Equity crowdfunding is a long term investment where investors (like you) can invest up to RM5,000 per year to own equity in a company. Think of it as being an early investor except that it comes at a much lower cost and much higher potential profits! Businesses looking for a set amount of funding will offer up a percentage of equity in return, with the equity interest of each investor proportionate to the amount invested. So for a relatively small amount of money, you’ll be able to own a slice of the pie.

However, there’s no timeline as to when you’ll get to see your money back. Returns only come when: 

  1. The company is bought out by another company (i.e capital gains through selling of stake) Example:  Pappa Rich Group buying out eatcaketoday.com for undisclosed millions, making an easy 500% in returns within 12 months for the initial shareholders.
  2. The company becomes profitable and chooses to pay dividends to its shareholders

Who is Eligible to Invest?

The Securities Commission Malaysia (SC) have broken down investors into three categories:

  • Sophisticated investor
    – Over RM3 million in net assets
    – Prior experience investing in securities
    – No investment cap
  • Angel investor
    – Gross annual income of at least RM180,000 or RM250,000 with spouse
    – Investment cap of RM50,000 per company, and RM500,000 over 12 months
  • Retail investor
    – No minimum income required
    – Investment cap of RM5,000 per company, and RM50,000 over 12 months

How Do You Start Investing?

  1. Becoming a retail investor is easy, but you’ll need an account first. To create one, sign up with your email address and password.
  2. Your account is now up and running, but don’t rush to invest right away. As per the regulations of the Security Commissions Malaysia, you’ll first have to verify your identity.
  3. You will fall under retail, sophisticated or angel investor. Choose the relevant option for yourself before going through our Know Your Customer (KYC) process. 
  4. Once verified, you’re now part of our network of investors! 
  5. You can pre-book investments or simply check out our offerings and see if anything stands out to you.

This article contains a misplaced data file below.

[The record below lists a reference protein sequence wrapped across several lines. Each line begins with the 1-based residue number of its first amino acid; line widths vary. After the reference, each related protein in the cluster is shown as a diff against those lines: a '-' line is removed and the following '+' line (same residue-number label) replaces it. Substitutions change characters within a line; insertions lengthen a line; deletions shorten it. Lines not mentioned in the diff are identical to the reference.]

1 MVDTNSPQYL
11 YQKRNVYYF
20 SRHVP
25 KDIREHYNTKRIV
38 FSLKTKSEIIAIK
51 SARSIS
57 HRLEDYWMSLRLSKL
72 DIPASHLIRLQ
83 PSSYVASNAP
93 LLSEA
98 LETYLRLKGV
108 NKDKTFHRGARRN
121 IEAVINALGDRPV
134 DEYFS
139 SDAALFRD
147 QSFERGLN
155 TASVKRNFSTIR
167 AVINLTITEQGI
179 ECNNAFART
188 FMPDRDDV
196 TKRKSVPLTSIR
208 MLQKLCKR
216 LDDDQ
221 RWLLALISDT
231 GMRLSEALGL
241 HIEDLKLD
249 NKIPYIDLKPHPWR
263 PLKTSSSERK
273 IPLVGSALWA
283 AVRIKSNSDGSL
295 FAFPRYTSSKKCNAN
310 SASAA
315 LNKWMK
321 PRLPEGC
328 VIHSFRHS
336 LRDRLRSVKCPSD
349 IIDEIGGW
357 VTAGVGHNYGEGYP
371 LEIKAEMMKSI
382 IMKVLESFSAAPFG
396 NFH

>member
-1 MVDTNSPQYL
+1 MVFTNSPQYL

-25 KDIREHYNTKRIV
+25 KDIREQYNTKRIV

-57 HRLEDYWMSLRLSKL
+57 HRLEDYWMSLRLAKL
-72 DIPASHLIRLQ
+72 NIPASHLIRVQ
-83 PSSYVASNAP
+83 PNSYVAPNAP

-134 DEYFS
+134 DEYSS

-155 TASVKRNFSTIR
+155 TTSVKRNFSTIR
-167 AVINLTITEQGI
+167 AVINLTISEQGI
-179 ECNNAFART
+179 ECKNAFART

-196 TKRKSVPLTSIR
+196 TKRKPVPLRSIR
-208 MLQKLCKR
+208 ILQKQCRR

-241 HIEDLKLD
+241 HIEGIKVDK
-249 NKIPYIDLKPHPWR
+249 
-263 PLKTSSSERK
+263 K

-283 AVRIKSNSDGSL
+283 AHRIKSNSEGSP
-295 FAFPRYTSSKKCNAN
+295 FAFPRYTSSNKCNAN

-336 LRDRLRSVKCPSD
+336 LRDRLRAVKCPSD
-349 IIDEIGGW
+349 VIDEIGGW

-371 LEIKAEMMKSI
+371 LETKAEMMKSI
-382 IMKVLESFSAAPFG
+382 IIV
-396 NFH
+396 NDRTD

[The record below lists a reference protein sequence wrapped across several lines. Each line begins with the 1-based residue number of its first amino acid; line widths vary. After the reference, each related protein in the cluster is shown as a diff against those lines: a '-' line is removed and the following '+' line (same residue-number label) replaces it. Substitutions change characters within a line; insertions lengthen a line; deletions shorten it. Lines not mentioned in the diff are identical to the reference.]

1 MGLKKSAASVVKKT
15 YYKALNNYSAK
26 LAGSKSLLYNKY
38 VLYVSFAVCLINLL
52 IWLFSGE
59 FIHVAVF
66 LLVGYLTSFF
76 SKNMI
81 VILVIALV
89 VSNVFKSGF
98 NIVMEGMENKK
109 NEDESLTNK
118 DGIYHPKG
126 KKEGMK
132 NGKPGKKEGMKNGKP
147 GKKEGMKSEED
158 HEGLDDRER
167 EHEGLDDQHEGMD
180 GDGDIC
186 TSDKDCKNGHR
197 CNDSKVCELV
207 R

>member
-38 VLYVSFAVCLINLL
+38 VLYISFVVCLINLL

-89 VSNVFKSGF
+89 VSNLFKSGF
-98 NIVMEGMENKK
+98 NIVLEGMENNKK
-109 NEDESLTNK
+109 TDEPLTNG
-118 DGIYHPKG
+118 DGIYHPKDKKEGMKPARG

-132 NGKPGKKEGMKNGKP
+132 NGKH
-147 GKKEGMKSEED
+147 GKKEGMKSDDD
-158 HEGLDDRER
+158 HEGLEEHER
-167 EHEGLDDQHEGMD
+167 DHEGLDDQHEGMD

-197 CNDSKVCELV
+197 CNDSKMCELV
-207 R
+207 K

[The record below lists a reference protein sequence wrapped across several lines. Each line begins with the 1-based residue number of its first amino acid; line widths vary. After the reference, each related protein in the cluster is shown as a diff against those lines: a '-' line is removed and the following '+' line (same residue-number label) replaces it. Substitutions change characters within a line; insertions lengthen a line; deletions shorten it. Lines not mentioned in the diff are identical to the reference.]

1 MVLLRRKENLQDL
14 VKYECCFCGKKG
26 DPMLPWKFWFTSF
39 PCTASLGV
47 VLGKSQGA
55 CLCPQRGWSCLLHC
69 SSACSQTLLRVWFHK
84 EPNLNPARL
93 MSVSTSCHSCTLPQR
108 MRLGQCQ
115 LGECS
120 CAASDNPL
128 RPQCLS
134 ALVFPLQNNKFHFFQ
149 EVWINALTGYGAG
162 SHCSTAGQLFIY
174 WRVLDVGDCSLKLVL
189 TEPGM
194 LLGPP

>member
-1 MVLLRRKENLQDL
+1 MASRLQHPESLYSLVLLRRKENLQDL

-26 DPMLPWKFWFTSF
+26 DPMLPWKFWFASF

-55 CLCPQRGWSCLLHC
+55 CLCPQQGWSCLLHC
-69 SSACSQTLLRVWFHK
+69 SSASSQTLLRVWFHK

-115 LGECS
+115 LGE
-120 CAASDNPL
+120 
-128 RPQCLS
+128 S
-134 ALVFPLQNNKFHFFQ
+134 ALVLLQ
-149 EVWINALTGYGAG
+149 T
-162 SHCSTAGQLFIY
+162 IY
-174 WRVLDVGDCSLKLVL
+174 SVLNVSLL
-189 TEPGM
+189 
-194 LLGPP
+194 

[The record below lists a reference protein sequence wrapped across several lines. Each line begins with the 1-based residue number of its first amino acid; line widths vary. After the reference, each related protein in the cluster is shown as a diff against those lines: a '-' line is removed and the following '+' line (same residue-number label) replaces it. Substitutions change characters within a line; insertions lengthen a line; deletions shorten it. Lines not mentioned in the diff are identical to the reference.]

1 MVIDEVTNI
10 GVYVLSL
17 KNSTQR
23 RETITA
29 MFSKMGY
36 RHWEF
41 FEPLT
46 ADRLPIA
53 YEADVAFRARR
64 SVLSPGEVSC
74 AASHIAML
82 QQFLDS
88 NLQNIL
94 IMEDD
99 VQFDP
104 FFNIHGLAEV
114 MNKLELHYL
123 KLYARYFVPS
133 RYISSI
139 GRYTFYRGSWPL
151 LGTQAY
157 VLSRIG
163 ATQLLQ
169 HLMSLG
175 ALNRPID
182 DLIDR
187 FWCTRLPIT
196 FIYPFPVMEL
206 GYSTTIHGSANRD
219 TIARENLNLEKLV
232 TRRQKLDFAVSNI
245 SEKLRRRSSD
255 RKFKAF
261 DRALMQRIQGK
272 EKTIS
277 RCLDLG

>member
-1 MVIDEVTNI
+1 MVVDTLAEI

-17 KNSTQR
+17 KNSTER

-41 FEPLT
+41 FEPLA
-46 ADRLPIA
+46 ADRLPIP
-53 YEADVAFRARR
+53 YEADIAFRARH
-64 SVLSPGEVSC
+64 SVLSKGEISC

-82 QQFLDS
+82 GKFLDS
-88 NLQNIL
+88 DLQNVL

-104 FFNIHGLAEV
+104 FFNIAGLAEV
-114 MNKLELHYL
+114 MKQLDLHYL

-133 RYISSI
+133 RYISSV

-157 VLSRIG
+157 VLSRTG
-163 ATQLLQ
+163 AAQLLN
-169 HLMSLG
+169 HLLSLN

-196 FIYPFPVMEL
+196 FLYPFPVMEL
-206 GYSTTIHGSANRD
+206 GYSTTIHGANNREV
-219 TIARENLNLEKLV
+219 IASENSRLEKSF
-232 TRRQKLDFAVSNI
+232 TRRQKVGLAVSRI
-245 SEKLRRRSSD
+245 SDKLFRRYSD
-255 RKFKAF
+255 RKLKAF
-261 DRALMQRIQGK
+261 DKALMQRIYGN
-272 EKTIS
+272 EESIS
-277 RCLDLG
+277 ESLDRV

6. Click the Invest Now! button to invest, where you can determine the amount of money you want to put in.
  7. If any of our campaigns don’t reach the amount needed to raise, you will get a full refund.

Pros and Cons of Investing in ECF

It is important to be aware of the potential drawbacks of any investment vehicle. As ECF is classified as a high-risk investment, consider the following:

High risk

This goes without saying but investing in issuers is a high-risk game. Without trying to scare off investors, the rewards can be lucrative, but the downside is high. You’re essentially investing in the belief that the issuer will continue to grow steadily before being bought or taken over by another investor or group, which is when your stake will come into play. However, there is no guarantee that this will ever happen, which brings us to our next point…

No timeline for returns

Want your money back fast? ECF might not be for you. There’s no limit as to how long it will take before you can get returns, it at all. A potential exit could take anywhere from a year to a decade or longer – it all depends on how well the company performs, and if larger investors want to buy a controlling stake! In addition, if the company goes bust, your investment goes down with it. However, this is true for any high-risk investments such as stocks or cryptocurrencies, so only invest what you’re prepared to lose.

High returns